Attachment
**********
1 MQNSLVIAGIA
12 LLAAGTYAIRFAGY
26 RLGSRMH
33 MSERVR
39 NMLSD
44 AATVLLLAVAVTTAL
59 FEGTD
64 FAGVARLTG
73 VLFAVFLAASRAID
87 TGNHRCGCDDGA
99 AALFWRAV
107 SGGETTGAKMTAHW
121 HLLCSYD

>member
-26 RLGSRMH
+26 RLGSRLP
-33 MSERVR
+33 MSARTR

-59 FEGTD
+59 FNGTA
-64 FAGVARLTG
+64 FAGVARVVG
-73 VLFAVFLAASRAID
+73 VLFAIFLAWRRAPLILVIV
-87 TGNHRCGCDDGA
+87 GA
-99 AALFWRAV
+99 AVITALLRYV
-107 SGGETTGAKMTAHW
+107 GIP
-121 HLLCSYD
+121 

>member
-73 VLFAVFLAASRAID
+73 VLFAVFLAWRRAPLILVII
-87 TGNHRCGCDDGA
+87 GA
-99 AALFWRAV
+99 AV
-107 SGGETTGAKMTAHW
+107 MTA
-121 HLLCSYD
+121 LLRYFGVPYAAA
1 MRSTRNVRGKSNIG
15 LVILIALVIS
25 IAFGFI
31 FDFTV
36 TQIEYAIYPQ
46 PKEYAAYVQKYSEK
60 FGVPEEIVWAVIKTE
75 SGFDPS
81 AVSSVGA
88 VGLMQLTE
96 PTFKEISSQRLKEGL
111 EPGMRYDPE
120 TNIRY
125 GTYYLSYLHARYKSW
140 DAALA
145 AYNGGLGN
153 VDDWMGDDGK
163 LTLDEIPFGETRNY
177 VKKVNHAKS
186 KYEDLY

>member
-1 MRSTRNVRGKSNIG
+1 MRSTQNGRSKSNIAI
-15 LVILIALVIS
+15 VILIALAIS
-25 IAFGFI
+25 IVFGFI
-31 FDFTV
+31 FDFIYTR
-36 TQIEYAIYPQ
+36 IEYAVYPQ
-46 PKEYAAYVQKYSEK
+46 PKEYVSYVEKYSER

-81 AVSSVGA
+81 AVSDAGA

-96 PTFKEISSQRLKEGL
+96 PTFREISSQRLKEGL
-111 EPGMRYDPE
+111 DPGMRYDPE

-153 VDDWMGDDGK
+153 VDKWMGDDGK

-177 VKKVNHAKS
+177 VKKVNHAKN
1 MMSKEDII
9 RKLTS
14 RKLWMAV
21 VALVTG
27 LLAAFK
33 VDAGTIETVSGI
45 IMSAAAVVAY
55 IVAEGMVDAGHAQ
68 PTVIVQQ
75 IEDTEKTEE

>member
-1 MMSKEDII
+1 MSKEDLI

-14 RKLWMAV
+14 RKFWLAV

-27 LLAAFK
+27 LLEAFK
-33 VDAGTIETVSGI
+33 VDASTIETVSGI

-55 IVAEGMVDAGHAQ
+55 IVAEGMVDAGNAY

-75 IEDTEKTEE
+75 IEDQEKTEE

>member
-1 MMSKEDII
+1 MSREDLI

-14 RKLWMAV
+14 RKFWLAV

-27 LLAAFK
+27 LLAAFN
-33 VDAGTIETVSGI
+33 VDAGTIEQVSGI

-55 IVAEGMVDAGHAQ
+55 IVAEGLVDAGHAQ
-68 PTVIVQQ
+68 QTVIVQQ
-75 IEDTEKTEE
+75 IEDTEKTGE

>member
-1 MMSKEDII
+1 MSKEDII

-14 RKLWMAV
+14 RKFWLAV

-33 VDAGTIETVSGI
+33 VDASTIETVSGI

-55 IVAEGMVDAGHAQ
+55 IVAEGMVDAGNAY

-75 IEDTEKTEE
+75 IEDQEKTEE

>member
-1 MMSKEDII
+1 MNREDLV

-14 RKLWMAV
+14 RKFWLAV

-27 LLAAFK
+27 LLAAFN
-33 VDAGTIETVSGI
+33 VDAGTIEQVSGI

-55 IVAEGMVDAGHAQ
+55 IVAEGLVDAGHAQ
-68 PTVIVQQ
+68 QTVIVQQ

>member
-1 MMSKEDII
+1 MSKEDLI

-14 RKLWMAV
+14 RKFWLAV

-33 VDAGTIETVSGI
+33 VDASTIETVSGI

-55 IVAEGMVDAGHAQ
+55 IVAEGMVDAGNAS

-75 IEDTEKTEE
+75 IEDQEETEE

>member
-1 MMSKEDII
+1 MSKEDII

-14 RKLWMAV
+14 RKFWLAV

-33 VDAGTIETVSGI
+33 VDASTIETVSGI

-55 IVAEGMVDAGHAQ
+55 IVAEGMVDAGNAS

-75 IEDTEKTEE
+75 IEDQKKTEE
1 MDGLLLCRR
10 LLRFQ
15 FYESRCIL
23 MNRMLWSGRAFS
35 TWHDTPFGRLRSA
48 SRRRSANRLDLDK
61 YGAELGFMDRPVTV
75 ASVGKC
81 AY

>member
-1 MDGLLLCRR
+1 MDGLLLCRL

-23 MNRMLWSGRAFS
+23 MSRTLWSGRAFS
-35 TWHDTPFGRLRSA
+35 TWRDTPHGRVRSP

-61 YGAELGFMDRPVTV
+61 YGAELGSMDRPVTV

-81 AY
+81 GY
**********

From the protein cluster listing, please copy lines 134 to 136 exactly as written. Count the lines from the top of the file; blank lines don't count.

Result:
-75 IEDTEKTEE
+75 IEDQEKTEE

>member